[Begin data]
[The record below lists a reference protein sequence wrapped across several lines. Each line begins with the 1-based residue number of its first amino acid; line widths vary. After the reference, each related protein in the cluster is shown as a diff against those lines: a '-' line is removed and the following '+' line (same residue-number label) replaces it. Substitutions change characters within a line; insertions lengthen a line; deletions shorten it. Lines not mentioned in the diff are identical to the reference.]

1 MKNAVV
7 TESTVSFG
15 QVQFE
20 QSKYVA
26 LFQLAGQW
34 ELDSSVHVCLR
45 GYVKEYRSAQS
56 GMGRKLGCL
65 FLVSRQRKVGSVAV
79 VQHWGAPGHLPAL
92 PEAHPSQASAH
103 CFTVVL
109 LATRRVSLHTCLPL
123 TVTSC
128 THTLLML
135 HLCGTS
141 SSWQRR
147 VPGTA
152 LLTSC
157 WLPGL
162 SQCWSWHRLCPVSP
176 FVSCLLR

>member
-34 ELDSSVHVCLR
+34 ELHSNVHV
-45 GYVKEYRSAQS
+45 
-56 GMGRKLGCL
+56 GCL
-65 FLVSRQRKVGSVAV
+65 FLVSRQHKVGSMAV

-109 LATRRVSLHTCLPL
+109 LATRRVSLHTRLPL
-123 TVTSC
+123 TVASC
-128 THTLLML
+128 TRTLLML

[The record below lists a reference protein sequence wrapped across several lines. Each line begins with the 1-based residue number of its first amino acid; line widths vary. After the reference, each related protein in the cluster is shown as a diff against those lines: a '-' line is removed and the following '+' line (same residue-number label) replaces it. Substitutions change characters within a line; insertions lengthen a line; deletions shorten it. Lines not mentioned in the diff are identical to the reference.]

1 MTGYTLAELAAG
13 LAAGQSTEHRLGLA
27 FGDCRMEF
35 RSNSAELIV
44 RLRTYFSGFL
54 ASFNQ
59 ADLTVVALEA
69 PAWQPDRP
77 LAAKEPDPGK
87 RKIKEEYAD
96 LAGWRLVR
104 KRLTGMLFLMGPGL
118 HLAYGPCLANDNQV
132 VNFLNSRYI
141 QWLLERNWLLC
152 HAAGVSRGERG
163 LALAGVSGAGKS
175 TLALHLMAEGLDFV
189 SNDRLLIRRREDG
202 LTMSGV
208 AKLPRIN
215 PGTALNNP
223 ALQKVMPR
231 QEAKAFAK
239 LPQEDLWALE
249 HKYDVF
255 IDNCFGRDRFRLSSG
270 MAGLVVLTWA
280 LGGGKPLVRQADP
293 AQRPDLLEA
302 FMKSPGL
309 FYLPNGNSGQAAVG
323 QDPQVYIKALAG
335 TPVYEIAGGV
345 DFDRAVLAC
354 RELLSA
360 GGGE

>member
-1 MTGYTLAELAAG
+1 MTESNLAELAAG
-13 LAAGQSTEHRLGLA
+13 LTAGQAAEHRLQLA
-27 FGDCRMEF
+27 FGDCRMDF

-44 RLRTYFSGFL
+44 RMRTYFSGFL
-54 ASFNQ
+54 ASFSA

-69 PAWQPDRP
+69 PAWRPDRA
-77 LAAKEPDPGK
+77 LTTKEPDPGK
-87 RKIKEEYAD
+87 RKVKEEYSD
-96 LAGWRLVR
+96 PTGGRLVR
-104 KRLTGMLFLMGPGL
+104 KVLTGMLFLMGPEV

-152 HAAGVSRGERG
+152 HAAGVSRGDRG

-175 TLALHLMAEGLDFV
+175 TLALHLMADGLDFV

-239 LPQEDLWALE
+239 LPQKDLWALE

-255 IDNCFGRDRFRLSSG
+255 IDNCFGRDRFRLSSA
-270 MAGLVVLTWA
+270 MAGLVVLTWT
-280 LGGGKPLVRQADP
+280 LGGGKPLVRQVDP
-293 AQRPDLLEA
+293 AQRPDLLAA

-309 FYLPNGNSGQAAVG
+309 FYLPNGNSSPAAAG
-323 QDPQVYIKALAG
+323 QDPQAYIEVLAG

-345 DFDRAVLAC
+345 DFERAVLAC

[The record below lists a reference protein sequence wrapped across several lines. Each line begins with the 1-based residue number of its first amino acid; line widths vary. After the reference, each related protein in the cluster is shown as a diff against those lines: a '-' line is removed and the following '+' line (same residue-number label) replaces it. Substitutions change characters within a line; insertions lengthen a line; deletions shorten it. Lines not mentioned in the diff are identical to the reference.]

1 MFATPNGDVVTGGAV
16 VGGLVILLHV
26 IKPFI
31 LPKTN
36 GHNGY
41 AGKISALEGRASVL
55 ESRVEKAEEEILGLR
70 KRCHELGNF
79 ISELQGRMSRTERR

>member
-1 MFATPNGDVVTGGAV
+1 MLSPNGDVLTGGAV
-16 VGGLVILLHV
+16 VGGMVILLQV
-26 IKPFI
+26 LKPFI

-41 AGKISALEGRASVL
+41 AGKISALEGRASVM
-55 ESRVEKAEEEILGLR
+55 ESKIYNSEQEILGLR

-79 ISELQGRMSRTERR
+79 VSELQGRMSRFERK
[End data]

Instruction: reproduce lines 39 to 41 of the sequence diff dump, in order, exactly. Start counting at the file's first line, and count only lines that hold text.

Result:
[The record below lists a reference protein sequence wrapped across several lines. Each line begins with the 1-based residue number of its first amino acid; line widths vary. After the reference, each related protein in the cluster is shown as a diff against those lines: a '-' line is removed and the following '+' line (same residue-number label) replaces it. Substitutions change characters within a line; insertions lengthen a line; deletions shorten it. Lines not mentioned in the diff are identical to the reference.]

1 MTGYTLAELAAG
13 LAAGQSTEHRLGLA